By: Tori Baldassini
First a little bit about me: My name is Tori and I am currently a five month Program Director at Manna’s Ecuador site. When I was thinking about joining Manna Project last March, I was very nervous about what my five months in Ecuador would have in store for me. I hope that you will find my list helpful if you are interested in becoming a Program Director. To learn more about the role of Program Director, please visit this site: http://www.mannaproject.org/program-director/.
1. An Open Mind
Working in a foreign country and Immersing yourself in another culture is very different from working in the United States. If you come in with the same expectations, you may find yourself disappointed. For example, in Ecuadorian culture, punctuality is not as emphasized as it is in an American workplace. As a part of my job, I teach English classes and oftentimes my students will stroll up to my class half-an-hour late. Sometimes, the American in me gets frustrated with this and I interpret their tardiness as a sign that they don’t respect me and the work I put in to prepare for class. But then I take a step back and remember that their culture and upbringing is not the same as mine and that it is unfair to judge them based on my cultural values. Instead, I have learned to adjust my lesson plans to anticipate that some of my students may arrive late. I now start every class with review material so my late-comers won’t miss any new material. Working with an open mind ensures that my students do the best they can in my class!
2. An Open Stomach
Food is something that is very important to me and I view the opportunity to work abroad as an opportunity to try new and exciting foods! Sometimes other cultures eat things that may seem unappetizing to the American eater. For example, a very popular Ecuadorian dish is called cuy, or in English, guinea pig. I tried cuy and it wasn’t my favorite. It is a very gamey meat so I probably wouldn’t order it again. However, I was glad that I was brave enough to try an authentic dish that so many Ecuadorians adore. A more successful example would be when I tried pescado encocado, a very popular dish on the coast of Ecuador. It consists of a fillet of fish with a sauce made from coconut milk. I had never tried anything like that in the US so I wasn’t sure if I would like it, but from the first taste I knew it was the right choice! It was absolutely delicious- everyone at my table had food envy! For this exact reason, I always think it’s helpful to come to another country with an open stomach- you never know what foods you might discover!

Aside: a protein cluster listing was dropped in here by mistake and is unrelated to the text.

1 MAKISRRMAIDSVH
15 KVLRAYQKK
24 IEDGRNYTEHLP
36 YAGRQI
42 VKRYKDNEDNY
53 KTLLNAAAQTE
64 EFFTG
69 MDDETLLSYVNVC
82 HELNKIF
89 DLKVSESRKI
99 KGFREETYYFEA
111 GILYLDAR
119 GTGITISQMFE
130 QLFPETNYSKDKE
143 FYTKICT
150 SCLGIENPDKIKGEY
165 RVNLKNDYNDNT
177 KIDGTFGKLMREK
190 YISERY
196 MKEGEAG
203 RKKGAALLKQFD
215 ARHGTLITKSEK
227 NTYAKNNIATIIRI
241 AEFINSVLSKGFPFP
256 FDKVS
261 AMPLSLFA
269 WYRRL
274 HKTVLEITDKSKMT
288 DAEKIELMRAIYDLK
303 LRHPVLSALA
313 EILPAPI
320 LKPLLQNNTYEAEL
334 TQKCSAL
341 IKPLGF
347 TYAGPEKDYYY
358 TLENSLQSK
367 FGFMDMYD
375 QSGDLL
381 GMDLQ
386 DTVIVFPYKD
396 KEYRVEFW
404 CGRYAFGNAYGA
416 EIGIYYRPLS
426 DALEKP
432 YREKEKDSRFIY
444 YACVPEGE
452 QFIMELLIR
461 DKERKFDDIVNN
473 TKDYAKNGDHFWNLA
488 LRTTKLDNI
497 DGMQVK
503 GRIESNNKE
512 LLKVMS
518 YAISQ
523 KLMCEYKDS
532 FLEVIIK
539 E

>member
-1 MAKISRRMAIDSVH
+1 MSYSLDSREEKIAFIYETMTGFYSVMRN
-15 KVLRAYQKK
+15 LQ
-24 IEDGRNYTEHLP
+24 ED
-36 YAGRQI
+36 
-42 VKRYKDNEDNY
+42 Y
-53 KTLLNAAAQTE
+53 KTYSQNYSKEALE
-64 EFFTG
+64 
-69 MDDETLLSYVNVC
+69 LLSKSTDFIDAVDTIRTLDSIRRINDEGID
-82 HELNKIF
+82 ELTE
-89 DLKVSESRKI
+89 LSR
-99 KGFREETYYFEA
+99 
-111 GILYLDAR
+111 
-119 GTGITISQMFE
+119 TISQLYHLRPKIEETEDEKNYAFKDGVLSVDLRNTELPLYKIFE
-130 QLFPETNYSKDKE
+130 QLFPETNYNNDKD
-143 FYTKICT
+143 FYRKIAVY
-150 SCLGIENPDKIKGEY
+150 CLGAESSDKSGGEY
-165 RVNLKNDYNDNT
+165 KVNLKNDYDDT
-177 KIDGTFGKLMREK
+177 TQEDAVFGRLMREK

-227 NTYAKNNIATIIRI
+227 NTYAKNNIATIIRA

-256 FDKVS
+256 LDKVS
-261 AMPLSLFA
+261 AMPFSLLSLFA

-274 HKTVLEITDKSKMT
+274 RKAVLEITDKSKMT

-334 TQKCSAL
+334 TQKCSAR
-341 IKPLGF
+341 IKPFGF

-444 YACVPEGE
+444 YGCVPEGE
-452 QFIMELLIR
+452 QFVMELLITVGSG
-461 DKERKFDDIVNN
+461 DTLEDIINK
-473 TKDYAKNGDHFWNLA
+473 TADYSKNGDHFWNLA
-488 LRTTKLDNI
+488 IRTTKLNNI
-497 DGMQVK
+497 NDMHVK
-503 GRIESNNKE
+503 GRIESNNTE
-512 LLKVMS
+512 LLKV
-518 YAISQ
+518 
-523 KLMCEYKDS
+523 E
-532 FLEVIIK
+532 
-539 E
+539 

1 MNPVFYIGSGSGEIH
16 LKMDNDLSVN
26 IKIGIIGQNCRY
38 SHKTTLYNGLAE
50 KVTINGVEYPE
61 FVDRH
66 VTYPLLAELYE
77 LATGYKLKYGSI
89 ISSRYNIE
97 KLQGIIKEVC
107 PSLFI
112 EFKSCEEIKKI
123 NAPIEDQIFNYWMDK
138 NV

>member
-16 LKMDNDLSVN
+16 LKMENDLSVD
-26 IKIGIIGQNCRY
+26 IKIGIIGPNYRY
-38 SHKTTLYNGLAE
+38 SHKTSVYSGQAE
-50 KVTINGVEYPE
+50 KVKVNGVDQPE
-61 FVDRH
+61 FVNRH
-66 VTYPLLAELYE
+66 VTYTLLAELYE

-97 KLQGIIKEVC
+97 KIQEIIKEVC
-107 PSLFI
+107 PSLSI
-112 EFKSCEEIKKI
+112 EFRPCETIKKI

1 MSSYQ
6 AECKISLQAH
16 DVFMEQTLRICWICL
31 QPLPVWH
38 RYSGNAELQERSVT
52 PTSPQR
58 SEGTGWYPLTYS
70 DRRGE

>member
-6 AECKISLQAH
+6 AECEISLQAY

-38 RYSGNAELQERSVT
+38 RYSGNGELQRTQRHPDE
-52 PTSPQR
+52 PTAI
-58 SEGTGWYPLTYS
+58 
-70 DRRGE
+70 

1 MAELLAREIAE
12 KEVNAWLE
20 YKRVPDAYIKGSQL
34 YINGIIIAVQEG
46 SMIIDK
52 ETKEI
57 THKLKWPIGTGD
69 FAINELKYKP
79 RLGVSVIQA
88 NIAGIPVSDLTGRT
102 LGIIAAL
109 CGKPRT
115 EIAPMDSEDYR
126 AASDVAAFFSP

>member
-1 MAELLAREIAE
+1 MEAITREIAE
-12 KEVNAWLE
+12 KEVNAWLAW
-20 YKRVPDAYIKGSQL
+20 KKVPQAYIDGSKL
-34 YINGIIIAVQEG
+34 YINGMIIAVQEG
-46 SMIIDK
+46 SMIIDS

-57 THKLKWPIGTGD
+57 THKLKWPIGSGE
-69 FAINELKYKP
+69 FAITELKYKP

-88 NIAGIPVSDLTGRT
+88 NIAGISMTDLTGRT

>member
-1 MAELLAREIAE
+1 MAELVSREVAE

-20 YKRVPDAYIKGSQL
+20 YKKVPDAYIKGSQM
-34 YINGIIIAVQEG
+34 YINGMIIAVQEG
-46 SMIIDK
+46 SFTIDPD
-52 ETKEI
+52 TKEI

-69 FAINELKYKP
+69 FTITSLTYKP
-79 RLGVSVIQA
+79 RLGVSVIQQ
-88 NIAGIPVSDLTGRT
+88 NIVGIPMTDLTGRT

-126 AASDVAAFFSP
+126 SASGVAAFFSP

3. Something from Home
Homesickness is almost inevitable when living abroad and I think it is important to be prepared for when it hits. One way to battle homesickness is to maintain hobbies or activities that are part of your regular schedule in the United States. When my head is spinning from too much Spanish and I am craving some good old Vermont cheddar (the cheese in Ecuador is a huge disappointment to me and a common source of homesickness), I like to have some alone time in my room and watch American shows on Netflix. For the hour I am watching Desperate Housewives (they have it on Netflix here!), I am able to forget about the stresses of being away from my home and culture. That type of mental break is essential to combating homesickness when it strikes. Netflix is my “something from home.” For other Program Directors, they continue their home workout routines, read books in English, or practice yoga. I think the key is to identify what your “thing” will be before you come to your new country, and then make sure that you have the things you need to continue your hobby.
4. Research, Research, and More Research
This item is something I wish I had thought more about before coming to Ecuador. The more you know about the country you are going to, the easier it will be to adapt to that culture. Arriving in a new environment can be overwhelming; there are a lot of differences to process. For me, since I am only living in Ecuador for five months, I have found myself very stressed out about all the things I need to do and see before I come home. I think if I had done more research about Ecuador before I arrived, I could have hit the ground running when I got here, which would have relieved some of that stress. Another preparation I would suggest would be to practice your Spanish! No matter your speaking level, I think it never hurts to get some practice in before you immerse yourself in a different language! Whether it means playing basic games on Duolingo or practicing speaking on a language exchange app, Spanish practice will make everyday activities, like ordering coffee or trying to find a public bathroom, significantly easier!
I know that immersing yourself in a new culture can be a bit scary, but ultimately becoming a Program Director is the opportunity of a lifetime! I’m only three months into my experience and I have already learned so much. I know I will go back to the United States with memories and friendships I will cherish forever!